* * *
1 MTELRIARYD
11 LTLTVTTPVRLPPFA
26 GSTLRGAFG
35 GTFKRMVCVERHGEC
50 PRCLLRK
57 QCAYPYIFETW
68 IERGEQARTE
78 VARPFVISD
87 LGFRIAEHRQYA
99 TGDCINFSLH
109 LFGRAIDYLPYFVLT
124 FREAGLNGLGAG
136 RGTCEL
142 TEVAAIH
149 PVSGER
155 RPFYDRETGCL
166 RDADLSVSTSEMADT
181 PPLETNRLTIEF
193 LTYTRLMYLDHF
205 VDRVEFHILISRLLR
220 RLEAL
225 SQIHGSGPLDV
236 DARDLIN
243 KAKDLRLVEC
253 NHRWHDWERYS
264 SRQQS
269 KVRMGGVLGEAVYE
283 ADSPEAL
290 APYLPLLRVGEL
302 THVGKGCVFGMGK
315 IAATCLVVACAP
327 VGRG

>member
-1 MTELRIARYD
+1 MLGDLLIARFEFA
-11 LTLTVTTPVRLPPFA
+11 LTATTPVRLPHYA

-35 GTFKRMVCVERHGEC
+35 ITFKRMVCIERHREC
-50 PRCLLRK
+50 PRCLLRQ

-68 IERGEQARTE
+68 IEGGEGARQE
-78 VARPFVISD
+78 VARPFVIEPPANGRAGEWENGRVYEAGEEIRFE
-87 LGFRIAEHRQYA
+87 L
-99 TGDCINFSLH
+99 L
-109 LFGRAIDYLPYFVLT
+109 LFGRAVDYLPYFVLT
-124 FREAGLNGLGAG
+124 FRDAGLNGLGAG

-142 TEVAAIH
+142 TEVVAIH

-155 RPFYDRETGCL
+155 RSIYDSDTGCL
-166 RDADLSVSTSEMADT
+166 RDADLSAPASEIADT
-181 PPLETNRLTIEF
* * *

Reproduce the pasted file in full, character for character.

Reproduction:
1 MTELRIARYD
11 LTLTVTTPVRLPPFA
26 GSTLRGAFG
35 GTFKRMVCVERHGEC
50 PRCLLRK
57 QCAYPYIFETW
68 IERGEQARTE
78 VARPFVISD
87 LGFRIAEHRQYA
99 TGDCINFSLH
109 LFGRAIDYLPYFVLT
124 FREAGLNGLGAG
136 RGTCEL
142 TEVAAIH
149 PVSGER
155 RPFYDRETGCL
166 RDADLSVSTSEMADT
181 PPLETNRLTIEF
193 LTYTRLMYLDHF
205 VDRVEFHILISRLLR
220 RLEAL
225 SQIHGSGPLDV
236 DARDLIN
243 KAKDLRLVEC
253 NHRWHDWERYS
264 SRQQS
269 KVRMGGVLGEAVYE
283 ADSPEAL
290 APYLPLLRVGEL
302 THVGKGCVFGMGK
315 IAATCLVVACAP
327 VGRG

>member
-1 MTELRIARYD
+1 MLGDLLIARFEFA
-11 LTLTVTTPVRLPPFA
+11 LTATTPVRLPHYA

-35 GTFKRMVCVERHGEC
+35 ITFKRMVCIERHREC
-50 PRCLLRK
+50 PRCLLRQ

-68 IERGEQARTE
+68 IEGGEGARQE
-78 VARPFVISD
+78 VARPFVIEPPANGRAGEWENGRVYEAGEEIRFE
-87 LGFRIAEHRQYA
+87 L
-99 TGDCINFSLH
+99 L
-109 LFGRAIDYLPYFVLT
+109 LFGRAVDYLPYFVLT
-124 FREAGLNGLGAG
+124 FRDAGLNGLGAG

-142 TEVAAIH
+142 TEVVAIH

-155 RPFYDRETGCL
+155 RSIYDSDTGCL
-166 RDADLSVSTSEMADT
+166 RDADLSAPASEIADT
-181 PPLETNRLTIEF